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Published: April 20th 2013
Only took a week to get this shot...
Thank you again to those who have written. It is great to hear from home.
We last blogged in Dakar, whilst staying with an ex-pat friend, and we are now in a similar situation in Freetown, staying with an old school friend of Jo, Lynn and Tim, who have been looking after us royally! thank you!
We are spending a few days in the city before heading to Masanga at the weekend. Jo has been trying to meet as many of the four physios that work in Sierra Leone as possible, and we have visited the national rehabilitation centre and the military equivalent, as well as doing a few touristy things, and we have met a whole bunch of interesting people so we are feeling up to speed with politics, mining, religion, traffic laws, sources of power, water, EU funding, health promotion and the goings on in the ministry of finance.
And yes, we have discovered and visited The only surf break in Sierra Leone, and yes, dem waves do mak ya feel fine!
This blog has been a bit of a joint effort written over several days, so apologies if it does not
The Guinean letter
The only piece of paper required to get through guinea!
read too fluently....
Guinea is a stunning country, though we are biased...having a lot of its land mass above 1000m helps considerably with heat and Mosquitos but the people are really what made it for us. Despite the capital having considerable difficulties at a balanced and fair election, the rest of the country seem to just want to get on with it and make some money. We bumped into a couple of American Peace Corp volunteers who in turn introduced us to some inspirational Guineans who have thought provoking plans of what the country needs and how to achieve it. The problem holding them back is the unstable government and until it is peaceful, they cannot get on with their eco/agro- tourism projects. However Guinea is a country to watch and once (hopefully) the politics are decided and peace settles, it will be an amazing place to visit.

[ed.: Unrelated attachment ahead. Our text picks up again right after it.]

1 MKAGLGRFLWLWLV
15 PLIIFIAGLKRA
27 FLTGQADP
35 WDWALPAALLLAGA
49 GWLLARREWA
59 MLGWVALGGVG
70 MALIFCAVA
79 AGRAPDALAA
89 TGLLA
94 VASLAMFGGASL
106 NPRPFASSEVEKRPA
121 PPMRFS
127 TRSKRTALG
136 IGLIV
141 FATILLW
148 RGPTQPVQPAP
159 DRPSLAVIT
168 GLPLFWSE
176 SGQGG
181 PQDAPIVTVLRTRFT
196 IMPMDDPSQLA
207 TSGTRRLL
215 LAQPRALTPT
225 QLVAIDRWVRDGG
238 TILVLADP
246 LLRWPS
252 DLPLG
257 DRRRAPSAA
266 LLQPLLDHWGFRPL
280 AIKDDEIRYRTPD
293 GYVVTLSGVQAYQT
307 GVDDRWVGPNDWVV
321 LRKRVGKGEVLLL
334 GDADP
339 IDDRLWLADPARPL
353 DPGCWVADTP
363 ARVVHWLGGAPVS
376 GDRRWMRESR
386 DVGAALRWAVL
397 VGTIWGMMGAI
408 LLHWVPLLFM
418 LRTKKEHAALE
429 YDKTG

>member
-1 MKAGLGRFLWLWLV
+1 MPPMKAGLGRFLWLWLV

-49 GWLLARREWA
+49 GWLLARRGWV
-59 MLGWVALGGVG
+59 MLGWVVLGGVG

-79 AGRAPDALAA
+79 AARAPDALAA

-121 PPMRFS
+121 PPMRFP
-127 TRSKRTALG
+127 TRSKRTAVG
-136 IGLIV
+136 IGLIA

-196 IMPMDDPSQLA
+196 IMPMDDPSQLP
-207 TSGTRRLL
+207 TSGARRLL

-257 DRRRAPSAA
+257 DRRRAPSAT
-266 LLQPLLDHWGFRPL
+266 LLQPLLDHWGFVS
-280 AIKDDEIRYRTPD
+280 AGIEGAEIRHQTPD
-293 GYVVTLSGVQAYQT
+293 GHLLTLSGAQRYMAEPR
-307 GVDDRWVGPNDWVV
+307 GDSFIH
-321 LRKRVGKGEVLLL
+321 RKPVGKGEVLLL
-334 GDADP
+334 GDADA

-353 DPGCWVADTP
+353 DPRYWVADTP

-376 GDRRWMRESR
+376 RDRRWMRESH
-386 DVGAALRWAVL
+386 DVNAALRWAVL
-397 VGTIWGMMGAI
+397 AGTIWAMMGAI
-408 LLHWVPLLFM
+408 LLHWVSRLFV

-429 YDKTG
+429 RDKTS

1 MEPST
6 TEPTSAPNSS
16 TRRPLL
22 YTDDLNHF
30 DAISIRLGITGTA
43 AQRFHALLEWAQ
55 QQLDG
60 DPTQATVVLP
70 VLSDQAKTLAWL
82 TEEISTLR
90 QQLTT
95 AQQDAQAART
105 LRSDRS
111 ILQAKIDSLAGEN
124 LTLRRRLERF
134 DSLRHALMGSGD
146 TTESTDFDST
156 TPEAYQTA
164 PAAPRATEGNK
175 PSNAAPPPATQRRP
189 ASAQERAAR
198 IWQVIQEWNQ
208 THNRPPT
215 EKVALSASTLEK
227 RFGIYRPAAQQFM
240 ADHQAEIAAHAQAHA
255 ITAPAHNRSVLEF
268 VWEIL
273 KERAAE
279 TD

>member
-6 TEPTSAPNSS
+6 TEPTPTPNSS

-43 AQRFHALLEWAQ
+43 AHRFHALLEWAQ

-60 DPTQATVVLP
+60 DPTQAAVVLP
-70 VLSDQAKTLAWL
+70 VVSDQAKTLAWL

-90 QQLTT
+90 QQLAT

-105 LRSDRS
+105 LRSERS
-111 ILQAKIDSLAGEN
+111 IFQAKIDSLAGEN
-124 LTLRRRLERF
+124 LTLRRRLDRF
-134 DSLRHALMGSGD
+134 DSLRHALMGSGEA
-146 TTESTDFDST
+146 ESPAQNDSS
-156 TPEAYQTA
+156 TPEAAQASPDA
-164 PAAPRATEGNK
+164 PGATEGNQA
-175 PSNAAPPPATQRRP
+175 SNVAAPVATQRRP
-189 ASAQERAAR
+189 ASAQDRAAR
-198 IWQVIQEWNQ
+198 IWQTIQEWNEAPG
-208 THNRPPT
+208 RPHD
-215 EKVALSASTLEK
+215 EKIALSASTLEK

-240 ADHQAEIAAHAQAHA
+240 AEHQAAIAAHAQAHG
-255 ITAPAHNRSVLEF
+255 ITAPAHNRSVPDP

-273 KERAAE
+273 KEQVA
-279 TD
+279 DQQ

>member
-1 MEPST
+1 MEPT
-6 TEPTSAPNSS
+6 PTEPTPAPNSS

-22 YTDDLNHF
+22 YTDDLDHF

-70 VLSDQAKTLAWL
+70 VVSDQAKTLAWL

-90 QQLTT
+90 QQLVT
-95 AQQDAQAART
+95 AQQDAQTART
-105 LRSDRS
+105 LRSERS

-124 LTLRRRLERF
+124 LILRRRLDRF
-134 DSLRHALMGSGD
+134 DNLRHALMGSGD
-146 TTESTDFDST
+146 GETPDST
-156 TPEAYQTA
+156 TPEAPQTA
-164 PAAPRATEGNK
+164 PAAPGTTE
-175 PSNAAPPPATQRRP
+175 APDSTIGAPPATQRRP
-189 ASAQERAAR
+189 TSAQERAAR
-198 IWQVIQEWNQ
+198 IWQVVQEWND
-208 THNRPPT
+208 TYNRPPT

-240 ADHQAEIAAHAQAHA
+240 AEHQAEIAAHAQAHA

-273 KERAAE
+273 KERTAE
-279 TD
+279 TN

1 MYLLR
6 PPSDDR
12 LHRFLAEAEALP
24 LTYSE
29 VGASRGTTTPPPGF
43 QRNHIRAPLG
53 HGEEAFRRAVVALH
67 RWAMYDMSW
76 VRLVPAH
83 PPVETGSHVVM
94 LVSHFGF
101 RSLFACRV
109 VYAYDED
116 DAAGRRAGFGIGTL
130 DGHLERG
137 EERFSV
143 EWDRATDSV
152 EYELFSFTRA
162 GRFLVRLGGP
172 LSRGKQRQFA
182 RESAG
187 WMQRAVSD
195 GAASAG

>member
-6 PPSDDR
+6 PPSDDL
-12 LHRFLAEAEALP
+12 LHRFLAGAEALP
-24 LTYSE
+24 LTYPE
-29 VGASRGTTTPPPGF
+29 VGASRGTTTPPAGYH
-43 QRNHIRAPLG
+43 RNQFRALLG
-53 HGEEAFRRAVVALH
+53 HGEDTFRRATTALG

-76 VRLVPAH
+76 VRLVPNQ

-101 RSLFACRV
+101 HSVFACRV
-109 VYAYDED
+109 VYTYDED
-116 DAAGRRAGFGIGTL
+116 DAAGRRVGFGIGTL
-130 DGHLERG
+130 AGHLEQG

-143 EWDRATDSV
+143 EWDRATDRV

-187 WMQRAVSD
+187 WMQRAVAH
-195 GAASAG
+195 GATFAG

From the border from Senegal, we had a interesting 190km pisted road down to Labe. The road is currently being built by the Chinese but it seems to have protruded about a mile outside Labe at the moment so we arrived very hot and dusty with Rhubs
Carb heavy petit dejeuner.....
crying out for some Tarmac.
The rest of the time in Guinea was spent trekking in the hills and swimming in a lot of waterfalls. I am still not entirely sure whether swimming in all these Guinean rivers is an intelligent thing to do but I am travelling with a doctor....so he should know best.....! We will see, i will keep you up to date if I see any worms. Accommodation was generally basic in most places, with a bucket shower and intermittant electricity but with the cooler temperatures after the cauldron of senegal, it was a refreshing change. Coming off the plateau into smouldering hot southern Guinea made us realise that we are indeed going to be hot, really hot, for 5 months as Masanga is at the same altitude. The rains may change that though....